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Floral in Orange-Tinted Vase
2007, watercolor, 6 x 5.
Silver Pot and Sunflowers
2007, watercolor, 4½ x 3¼.

When layering hues, especially when glazing a complement over another color, Washor chooses transparent pigments whenever possible. She often tests this layering on separate scraps of paper as she develops her painting. Some of her favorite transparent colors are Winsor blue, cobalt blue, viridian, aureolin, rose madder genuine, and Winsor green.

Gradually Washor begins to develop the forms by creating stronger value contrasts. “I painted the cast shadows of the stems, onions, and grapes and started modeling the grapes, separating them from the initial block-in of just one color,” the artist describes of Three Onions.“I glazed the onion on the right, knowing that it has the darkest shadow since it is farthest from the light source.” She also glazed a shadow color over the onions in a number of areas, establishing unexpected shapes that add interest and drama to the scene.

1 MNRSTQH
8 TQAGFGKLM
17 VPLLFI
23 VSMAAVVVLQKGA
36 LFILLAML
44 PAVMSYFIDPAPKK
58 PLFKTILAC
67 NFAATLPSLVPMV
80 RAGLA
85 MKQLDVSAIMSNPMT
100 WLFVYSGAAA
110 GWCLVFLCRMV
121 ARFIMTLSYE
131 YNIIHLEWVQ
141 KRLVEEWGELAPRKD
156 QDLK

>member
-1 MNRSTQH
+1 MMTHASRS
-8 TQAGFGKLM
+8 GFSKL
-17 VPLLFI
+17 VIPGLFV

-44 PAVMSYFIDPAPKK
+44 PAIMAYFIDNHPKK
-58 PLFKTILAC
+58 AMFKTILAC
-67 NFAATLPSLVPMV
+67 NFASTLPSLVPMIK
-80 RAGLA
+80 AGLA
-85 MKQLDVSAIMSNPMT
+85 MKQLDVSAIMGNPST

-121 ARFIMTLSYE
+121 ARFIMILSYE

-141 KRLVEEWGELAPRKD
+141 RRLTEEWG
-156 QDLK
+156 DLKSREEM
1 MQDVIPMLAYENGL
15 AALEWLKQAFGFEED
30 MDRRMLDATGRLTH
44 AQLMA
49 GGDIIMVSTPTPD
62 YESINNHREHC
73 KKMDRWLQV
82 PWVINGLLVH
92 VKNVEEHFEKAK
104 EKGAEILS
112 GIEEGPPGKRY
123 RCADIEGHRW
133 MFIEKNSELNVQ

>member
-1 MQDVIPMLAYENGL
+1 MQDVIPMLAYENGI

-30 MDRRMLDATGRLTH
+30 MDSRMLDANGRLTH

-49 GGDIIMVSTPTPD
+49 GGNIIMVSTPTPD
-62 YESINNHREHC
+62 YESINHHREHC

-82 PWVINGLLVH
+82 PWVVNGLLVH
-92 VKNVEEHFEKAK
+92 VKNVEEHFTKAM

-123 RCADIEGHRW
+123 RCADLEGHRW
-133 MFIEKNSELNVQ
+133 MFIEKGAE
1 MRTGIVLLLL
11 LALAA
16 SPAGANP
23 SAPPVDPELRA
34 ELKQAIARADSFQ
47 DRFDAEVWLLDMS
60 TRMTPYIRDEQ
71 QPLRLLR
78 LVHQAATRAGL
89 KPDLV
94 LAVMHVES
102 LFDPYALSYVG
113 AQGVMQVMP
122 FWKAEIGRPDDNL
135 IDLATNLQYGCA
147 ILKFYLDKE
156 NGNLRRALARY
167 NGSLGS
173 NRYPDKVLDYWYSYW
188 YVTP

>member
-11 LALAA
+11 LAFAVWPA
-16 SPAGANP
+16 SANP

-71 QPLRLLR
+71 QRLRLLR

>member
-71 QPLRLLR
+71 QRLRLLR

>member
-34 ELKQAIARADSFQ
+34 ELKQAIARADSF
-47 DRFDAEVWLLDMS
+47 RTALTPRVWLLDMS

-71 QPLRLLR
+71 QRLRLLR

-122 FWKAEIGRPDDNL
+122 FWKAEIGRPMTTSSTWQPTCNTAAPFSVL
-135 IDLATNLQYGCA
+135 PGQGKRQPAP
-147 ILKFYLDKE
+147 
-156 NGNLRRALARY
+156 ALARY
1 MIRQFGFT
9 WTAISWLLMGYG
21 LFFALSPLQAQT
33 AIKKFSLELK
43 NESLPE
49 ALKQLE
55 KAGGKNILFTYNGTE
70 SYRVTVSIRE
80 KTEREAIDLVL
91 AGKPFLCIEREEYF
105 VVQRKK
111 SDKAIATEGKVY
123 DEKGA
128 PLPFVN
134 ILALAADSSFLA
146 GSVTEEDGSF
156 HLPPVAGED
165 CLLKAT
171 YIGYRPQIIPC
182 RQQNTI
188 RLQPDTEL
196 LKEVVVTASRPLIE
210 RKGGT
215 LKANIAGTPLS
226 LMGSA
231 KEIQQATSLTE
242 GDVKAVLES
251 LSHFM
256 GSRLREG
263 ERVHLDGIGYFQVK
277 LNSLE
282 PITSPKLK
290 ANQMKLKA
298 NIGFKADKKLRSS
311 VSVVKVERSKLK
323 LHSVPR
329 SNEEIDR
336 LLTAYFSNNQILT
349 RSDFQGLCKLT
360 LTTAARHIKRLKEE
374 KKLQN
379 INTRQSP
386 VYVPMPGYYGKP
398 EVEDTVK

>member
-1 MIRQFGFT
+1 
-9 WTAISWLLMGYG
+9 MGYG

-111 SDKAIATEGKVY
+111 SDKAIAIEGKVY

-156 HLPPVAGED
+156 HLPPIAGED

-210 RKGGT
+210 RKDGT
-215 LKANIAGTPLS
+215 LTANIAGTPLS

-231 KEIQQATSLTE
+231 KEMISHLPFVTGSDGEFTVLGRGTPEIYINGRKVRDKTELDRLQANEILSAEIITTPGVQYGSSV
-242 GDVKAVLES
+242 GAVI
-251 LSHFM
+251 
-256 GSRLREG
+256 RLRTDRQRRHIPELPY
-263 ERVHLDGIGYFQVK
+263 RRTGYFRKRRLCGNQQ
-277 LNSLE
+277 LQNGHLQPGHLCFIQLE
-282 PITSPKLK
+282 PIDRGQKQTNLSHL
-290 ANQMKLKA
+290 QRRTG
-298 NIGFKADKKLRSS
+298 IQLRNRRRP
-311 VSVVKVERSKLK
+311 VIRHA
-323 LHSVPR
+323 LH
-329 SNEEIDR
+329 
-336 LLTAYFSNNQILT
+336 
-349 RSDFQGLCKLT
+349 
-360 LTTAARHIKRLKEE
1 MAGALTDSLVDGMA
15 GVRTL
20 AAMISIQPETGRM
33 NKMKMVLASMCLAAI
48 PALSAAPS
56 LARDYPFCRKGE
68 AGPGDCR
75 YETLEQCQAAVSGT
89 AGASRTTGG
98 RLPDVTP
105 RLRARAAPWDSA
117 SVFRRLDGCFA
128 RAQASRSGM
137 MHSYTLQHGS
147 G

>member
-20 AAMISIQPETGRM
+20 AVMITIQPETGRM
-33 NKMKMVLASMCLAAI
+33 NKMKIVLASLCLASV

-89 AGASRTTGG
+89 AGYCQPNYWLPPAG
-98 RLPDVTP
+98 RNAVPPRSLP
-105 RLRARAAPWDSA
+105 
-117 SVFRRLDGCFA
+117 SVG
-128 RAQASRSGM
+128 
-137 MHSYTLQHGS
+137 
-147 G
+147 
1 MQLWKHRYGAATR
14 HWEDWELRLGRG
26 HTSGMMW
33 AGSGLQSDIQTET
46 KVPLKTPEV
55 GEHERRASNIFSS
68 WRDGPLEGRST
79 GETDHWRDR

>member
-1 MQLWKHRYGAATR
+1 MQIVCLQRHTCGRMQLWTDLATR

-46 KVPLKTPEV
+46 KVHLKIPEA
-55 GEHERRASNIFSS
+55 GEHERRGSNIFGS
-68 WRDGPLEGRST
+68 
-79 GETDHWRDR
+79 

Next, Washor often layers brightly colored pigments to achieve the rich grays that lend atmospheric richness. “I used cadmium orange as a glaze on the onions and in the background,” she says of Three Onions. “I deliberately overlapped the edge of the onion to simulate a lost edge, and I was careful to save the initial wash as the highlight color.” To make her grays, Washor does not use colors in the gray family, such as Payne’s gray or ivory black, but rather adds either a complement or another color in the same family as the original color.

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Three Onions
2007, watercolor, 3 x 3¾.
White Onions and Metal Cup
2006, watercolor, 3 x 3½.